The Puppet Theatre of Japan

The Puppet Theatre of Japan

The Puppet Theatre of Japan

The Puppet Theatre of Japan

Excerpt

A short sail from the busy port of Kobe lies the island of Awaji, a steppingstone between the main islands of Honshu and Shikoku. The Japanese call Awaji the cradle of the puppet theatre. The people of its prosperous farming and fishing community are characterized by the mixture of past and present found everywhere in Japan: they take their produce to market in three-wheeled lorries and have radio and television in their homes; they go to the local cinema or amuse themselves in the ubiquitous pin-ball saloon and chat over coffee or ice cream in the cafés of Sumoto, the principal town. In spite of these modern pastimes, every man and woman in the place is inspired by pride in the local puppet drama.

The Puppeteer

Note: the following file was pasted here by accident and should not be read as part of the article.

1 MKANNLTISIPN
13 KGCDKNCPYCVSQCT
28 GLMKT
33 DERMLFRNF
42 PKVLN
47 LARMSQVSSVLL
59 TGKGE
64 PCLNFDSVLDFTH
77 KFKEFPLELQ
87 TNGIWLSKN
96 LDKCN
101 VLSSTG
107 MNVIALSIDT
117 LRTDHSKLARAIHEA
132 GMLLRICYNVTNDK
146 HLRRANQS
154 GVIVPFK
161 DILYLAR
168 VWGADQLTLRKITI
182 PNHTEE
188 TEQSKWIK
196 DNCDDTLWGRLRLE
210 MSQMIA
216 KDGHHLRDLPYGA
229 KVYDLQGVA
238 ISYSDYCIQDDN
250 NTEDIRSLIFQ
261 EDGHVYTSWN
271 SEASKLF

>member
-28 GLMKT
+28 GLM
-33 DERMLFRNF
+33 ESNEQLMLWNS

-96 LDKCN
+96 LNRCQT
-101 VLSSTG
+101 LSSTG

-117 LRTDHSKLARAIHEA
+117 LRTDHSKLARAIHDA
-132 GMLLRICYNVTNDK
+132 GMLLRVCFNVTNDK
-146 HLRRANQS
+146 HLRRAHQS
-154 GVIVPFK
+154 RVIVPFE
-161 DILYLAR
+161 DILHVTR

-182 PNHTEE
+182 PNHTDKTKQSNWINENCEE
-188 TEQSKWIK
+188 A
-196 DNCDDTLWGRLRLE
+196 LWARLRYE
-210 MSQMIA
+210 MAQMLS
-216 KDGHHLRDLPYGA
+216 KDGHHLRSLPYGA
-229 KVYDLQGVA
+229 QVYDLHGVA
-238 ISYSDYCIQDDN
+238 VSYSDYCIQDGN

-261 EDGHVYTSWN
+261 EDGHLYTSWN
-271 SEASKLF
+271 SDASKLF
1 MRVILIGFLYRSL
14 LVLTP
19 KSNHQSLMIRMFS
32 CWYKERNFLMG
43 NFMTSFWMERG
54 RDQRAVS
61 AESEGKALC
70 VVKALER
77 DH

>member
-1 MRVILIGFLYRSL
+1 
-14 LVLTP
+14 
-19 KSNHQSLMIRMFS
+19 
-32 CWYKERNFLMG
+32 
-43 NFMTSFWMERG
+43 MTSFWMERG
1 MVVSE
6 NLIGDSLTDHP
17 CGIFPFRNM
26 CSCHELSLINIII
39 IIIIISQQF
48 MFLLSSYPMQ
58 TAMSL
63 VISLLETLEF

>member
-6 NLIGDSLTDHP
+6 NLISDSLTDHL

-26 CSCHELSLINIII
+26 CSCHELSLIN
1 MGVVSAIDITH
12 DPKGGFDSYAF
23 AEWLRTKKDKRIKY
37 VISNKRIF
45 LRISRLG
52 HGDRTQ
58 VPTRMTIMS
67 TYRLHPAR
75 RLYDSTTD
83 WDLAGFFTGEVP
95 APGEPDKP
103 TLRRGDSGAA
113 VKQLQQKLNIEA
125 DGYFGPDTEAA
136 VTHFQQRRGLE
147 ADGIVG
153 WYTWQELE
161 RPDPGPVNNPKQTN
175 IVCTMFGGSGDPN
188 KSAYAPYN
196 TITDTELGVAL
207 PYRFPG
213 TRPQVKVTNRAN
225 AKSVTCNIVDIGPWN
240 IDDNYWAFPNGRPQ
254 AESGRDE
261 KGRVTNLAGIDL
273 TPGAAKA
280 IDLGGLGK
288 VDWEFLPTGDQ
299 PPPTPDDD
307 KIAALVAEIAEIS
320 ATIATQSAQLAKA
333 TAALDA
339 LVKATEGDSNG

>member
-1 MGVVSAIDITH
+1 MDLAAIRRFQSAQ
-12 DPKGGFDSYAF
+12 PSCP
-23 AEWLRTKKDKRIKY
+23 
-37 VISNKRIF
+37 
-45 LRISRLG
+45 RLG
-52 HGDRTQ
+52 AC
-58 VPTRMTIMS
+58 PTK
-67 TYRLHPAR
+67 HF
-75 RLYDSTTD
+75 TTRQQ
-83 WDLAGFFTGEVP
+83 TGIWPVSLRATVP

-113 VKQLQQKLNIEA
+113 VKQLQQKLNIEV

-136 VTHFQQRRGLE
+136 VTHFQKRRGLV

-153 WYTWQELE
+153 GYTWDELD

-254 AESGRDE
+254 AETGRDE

The name of Awaji is synonymous with puppetry. At one time every family on the island was connected with puppets in some way. It is different now, and even in Awaji there is a declining interest in traditional ways due to the changing social pattern of modern life. Nevertheless, the old theatre still remains active, and at the present time there are four different puppet troupes recruited from the local farmers, fishermen, and shopkeepers.

The leader of the principal troupe is a woman, Ichimura Rokunojo. This is her stage name; in private life she is Toyada Hisae, a redoubtable old lady and a native of Kyushu. She is a striking example of the indomitable spirit . . .

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